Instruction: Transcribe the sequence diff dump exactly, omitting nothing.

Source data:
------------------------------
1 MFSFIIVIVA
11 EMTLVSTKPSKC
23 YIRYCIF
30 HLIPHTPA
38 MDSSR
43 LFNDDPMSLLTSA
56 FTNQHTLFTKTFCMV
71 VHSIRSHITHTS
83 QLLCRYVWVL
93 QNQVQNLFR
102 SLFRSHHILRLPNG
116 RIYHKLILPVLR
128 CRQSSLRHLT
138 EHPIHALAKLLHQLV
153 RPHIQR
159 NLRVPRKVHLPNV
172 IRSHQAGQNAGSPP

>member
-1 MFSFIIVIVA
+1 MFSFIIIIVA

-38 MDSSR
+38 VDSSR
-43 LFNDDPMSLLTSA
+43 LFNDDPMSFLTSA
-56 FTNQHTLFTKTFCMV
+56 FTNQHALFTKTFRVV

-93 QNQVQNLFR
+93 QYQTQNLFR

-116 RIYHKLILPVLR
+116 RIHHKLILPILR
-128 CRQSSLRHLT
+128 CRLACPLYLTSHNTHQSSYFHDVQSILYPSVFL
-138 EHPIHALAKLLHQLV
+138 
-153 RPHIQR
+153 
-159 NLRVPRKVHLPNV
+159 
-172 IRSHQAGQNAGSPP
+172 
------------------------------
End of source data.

1 MFSFIIVIVA
11 EMTLVSTKPSKC
23 YIRYCIF
30 HLIPHTPA
38 MDSSR
43 LFNDDPMSLLTSA
56 FTNQHTLFTKTFCMV
71 VHSIRSHITHTS
83 QLLCRYVWVL
93 QNQVQNLFR
102 SLFRSHHILRLPNG
116 RIYHKLILPVLR
128 CRQSSLRHLT
138 EHPIHALAKLLHQLV
153 RPHIQR
159 NLRVPRKVHLPNV
172 IRSHQAGQNAGSPP

>member
-1 MFSFIIVIVA
+1 MFSFIIIIVA

-38 MDSSR
+38 VDSSR
-43 LFNDDPMSLLTSA
+43 LFNDDPMSFLTSA
-56 FTNQHTLFTKTFCMV
+56 FTNQHALFTKTFRVV

-93 QNQVQNLFR
+93 QYQTQNLFR

-116 RIYHKLILPVLR
+116 RIHHKLILPILR
-128 CRQSSLRHLT
+128 CRLACPLYLTSHNTHQSSYFHDVQSILYPSVFL
-138 EHPIHALAKLLHQLV
+138 
-153 RPHIQR
+153 
-159 NLRVPRKVHLPNV
+159 
-172 IRSHQAGQNAGSPP
+172 